After just two months and seven episodes, Kathy Griffin is saying goodbye to “Fashion Police.”
Griffin made the announcement by posting a statement on Twitter Thursday night.
It’s shocking news, considering that Griffin, once a regular on red carpet worst-dressed lists herself, was thought to be the rightful heir to Joan Rivers’ throne as Snarker-in-Chief. However, from Griffin’s statement, it sounds as though “Fashion Police” showrunners expected Griffin to rip stars’ bodies, not just their outfits, and that wasn’t something she was willing to do. Anyone who’s seen a Griffin stand-up special knows she’s willing to talk smack about anyone, from Barbara Walters to Celine Dion to Oprah to the Hilton sisters, to her own mother.
So what that heck did the powers that be at “Fashion Police” want?
I am a freedom-loving female and gay rights activist who loves to find the funny in all people, attitudes, beliefs, and appearances, but only when the context permits intelligent humor. I thought that I could bring my brand of humor to Fashion Police so that beautiful people in beautiful dresses could be teased when appropriate. My brand of humor, while unrepentant and unafraid, is all about CONTEXT. There is plenty to make fun of in pop culture without bringing people’s bodies into it. Again people … context! Listen, I’m no saint – I’m a feminist AND a Gurrrrl who loves an offensive joke or a well-timed barb and you will find plenty in my repertoire. But I do not want to use my comedy to contribute to a culture of unattainable perfectionism and intolerance towards difference.
Those are pretty serious words coming from Griffin, who, for a long time, found herself at odds with Hollywood’s stringent beauty standards. She’s been open about her own cosmetic procedures, including a nose job, liposuction, brow lift, even hair straightening, and her struggles with bulimia.
“I was told repeatedly, ‘You would be pretty if it weren’t for that nose. You’d work more if it weren’t for that nose. Hey have you considered getting a nose job?’ You would think I had a nose the size of Texas. I was young and impressionable and I was told that enough that I started to believe it, so I got a nose job,” Griffin wrote in “Official Book Club Selection: A Memoir According to Kathy Griffin.”
Attacking people personally, and not just their clothes, was a problem for “Fashion Police” in the most recent awards season. Host Guiliana Rancic came under fire from singer Zendaya Coleman after saying that the singer’s dreadlocked hair probably smelled of “patchouli oil …. or weed.” She apologized twice, once on social media, and again on air. Soon after, former host Kelly Osbourne, who is friends with Zendaya, announced her departure from the show, which she’d been doing for five years. Griffin’s exit leaves the show with just two hosts, Rancic and Brad Goreski, and an uncertain future.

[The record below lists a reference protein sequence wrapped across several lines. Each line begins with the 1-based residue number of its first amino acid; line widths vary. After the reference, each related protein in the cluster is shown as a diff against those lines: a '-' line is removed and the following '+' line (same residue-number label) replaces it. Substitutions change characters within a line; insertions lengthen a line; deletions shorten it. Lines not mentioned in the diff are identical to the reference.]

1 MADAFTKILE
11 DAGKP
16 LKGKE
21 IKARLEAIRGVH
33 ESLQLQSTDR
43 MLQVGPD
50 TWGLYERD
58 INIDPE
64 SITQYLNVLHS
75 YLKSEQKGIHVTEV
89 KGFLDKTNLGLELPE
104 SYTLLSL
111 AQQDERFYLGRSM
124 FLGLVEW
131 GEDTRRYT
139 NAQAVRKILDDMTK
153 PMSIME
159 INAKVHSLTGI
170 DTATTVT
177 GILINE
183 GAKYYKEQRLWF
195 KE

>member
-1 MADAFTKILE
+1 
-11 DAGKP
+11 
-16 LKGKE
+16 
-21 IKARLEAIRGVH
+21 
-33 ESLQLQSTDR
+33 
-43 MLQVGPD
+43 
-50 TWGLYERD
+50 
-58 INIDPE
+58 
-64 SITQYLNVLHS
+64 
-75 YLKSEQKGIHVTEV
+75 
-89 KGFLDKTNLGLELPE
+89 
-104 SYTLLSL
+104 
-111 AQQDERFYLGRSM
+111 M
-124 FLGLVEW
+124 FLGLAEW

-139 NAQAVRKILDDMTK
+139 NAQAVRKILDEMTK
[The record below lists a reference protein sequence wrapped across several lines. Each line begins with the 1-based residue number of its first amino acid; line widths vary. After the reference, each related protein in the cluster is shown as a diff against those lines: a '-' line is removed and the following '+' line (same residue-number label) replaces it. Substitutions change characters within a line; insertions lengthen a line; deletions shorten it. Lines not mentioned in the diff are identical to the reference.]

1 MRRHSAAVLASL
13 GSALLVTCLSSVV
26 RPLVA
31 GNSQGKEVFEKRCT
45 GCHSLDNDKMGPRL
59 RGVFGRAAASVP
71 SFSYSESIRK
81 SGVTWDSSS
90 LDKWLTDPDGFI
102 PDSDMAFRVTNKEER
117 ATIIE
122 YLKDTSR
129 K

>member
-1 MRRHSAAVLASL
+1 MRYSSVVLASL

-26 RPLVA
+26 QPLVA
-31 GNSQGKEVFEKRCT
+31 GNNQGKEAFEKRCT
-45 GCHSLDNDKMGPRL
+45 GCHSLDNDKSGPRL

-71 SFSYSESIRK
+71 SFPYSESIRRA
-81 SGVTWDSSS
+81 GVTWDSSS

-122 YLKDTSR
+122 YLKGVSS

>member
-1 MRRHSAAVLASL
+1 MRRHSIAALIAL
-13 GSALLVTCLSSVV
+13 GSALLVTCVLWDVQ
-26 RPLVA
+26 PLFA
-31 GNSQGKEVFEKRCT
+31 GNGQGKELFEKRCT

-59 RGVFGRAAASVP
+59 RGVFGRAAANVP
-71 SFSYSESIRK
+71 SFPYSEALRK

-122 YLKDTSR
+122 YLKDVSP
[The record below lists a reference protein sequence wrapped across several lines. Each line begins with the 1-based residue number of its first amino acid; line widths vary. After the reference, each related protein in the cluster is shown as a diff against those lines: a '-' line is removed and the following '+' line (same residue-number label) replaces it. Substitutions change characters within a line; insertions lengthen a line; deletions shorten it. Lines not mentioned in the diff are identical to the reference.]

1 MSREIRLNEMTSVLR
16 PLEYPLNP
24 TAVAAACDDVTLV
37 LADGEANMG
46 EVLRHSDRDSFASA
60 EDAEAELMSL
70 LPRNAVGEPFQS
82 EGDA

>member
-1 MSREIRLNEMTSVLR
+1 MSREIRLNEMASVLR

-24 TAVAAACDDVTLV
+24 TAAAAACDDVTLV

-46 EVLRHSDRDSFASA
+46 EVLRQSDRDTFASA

It’s possible Griffin simply clashed with the show’s writers. When the Chicago Sun-Times asked Griffin if the reaction to Rancic’s comment about Zendaya’s hair would have been as harsh if had she delivered it, Griffin said, “Probably not. But I wouldn’t have said the joke in the first place. Some dude wrote it for her.”
The Sun-Times then asked if Griffin had advice for Rancic, and she responded,”Yes: Don’t have anyone write you jokes or even suggest jokes for you on ‘Fashion Police,’ ” Griffin said. “You have enough great insider gossip from actually being ON the red carpet. That’s what fans want to hear the next day. Just talk and be yourself.”
Later, she elaborated, in a message very similar to the one she posted Thursday on Twitter announcing her departure:
“As it is my living, passion and vocation, here’s the best I can give you: I will make my Miley Cyrus jokes as long as people want to laugh at them,” Griffin said. “But there is a chasm of difference between making a joke about Miley Cyrus wearing duct tape over her nipples in public — which I think is totally fair game — and simply looking at a photo of her on a red carpet and saying she is ugly or a bad singer or pathetic or something like that.
Look, God knows my — how shall I say? — repertoire over all these years on TV and live touring has used some language I wouldn’t use today, but people just aren’t into that stuff anymore and I get it. Name-calling and alliteration with no comedic context is simply the lowest hanging fruit. ”
Here’s Griffin’s statement in its entirety:
— Kathy Griffin (@kathygriffin) March 13, 2015